The power of the customer is growing and the businesses that can’t provide top quality service are being easily and quickly exposed.
We visited the new Browns restaurant in Newcastle on Saturday afternoon and I’m sad to say that my first impression wasn’t great.
We arrived just after 12 and requested a table for two. We were asked if we had a reservation (which we didn’t) and when we asked if we needed one we were told that we were “lucky” that they could fit us in.
Oh dear… not a great start. Surely the restaurant is “lucky” that we chose to frequent it? So much for a warm welcome – Strike 1.
We were then shown to a small table in the middle of the restaurant and found ourselves awkwardly perched on the corner seat of an oval lounge chair – not very practical or comfortable. Now I’m struggling to be generous, but perhaps this doesn’t warrant a strike as they are obviously going to fill up with all the people who have made reservations.
Our waiter was called Joe and he was very welcoming and friendly – perhaps we could forgive the initial first impressions?
I ordered a cup of fresh mint tea while we looked at the menus. Yes, you guessed, they got this simple drink order wrong, I got a tea bag – and I’m not even sure if it was mint. Again Joe was lovely and arranged for the tea to be replaced. Perhaps the food would be great to make up for everything – I’m still trying not to give them a second strike.
We ordered our food and it came quite quickly. They did provide the dressing on the side of my salad as I asked for and the quality was o.k. My husband ordered soup and – oh no – it was only lukewarm. I’m sorry I have to – it’s Strike 2.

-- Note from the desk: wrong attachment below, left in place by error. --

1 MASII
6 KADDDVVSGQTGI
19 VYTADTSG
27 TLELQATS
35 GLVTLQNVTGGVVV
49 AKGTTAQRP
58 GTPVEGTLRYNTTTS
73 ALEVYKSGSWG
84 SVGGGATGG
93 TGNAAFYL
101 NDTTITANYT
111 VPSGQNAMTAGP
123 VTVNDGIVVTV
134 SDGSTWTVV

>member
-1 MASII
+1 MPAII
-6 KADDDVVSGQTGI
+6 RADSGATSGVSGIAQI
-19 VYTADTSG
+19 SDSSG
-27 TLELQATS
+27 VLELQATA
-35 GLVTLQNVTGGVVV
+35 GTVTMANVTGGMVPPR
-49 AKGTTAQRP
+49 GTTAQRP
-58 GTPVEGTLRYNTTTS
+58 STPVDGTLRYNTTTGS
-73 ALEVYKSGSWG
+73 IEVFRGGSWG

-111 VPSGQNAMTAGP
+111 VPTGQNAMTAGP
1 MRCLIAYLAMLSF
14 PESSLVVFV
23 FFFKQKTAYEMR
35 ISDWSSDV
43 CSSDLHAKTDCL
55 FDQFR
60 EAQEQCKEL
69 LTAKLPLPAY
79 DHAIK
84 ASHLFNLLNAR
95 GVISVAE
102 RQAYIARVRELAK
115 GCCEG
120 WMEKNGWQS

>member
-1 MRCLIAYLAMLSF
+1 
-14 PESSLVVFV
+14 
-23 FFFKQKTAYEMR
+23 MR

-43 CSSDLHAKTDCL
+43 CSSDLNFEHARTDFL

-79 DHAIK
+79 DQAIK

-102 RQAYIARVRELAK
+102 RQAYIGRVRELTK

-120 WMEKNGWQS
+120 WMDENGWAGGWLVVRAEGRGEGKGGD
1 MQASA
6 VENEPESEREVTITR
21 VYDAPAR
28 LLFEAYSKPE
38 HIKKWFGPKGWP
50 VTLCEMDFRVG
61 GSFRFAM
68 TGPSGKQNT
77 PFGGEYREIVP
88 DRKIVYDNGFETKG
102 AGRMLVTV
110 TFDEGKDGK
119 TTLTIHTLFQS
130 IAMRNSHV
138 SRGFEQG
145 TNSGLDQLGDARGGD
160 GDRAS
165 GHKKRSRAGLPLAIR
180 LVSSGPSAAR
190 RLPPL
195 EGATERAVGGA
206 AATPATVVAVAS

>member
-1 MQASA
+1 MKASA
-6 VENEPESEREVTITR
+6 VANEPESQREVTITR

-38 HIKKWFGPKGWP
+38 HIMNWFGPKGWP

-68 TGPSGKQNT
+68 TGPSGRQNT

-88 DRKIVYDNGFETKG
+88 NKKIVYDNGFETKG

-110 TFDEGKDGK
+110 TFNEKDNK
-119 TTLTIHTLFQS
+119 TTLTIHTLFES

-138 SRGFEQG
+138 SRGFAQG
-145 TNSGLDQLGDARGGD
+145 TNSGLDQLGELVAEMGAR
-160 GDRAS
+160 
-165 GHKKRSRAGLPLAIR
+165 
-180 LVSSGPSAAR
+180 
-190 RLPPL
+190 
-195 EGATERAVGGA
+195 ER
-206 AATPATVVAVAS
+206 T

Unlike me he decided not to make a fuss. I on the other hand felt that it was important to give them some feedback. Again, to give Joe credit, he accepted and thanked me for the feedback, which he promised to pass on to the chef.
Maybe we would come here again after all?
Then came our main course. The food was cold again! Hadn’t I just told Joe about this and wasn’t the kitchen advised of this feedback so that they could improve?
This time I couldn’t be bothered to complain and I really didn’t want to give them a third strike. Maybe they are really busy and if we come back another time (making a reservation of course) we might have a more positive experience?
Although we should have only paid what we felt the food was worth, we just wanted to get out of there and get on with our day.
However, we did wait ages for the bill to arrive so we had to stay longer than we planned.
While we waited, I look around and noticed that the restaurant was getting fuller and the maître de (who had told us we were lucky to be allowed into the restaurant in the first place) was showing a young couple and their baby to a table. I was shocked to see her rolling her eyes and looking exasperated as she lead the couple through the restaurant.
That’s it – Strike 3!
We categorically will not be going back to this restaurant and the first thing we did was tell our friends about it as we chatted at a party later that night. Now I’m blogging about it.
The Power of the Customer
So remember – you have to be focused on delivering an exceptional level of service to your customers, in every interaction. You cannot afford to be slack, because as soon as you are two things happen: one, your customers move, because there are so many options and two, your shortcomings become widely publicised.
In this complex, fast moving, environment, competitive advantage belongs to those who provide a world-class service for every customer, every time.
Please get in touch if you have any comments about the issues raised here.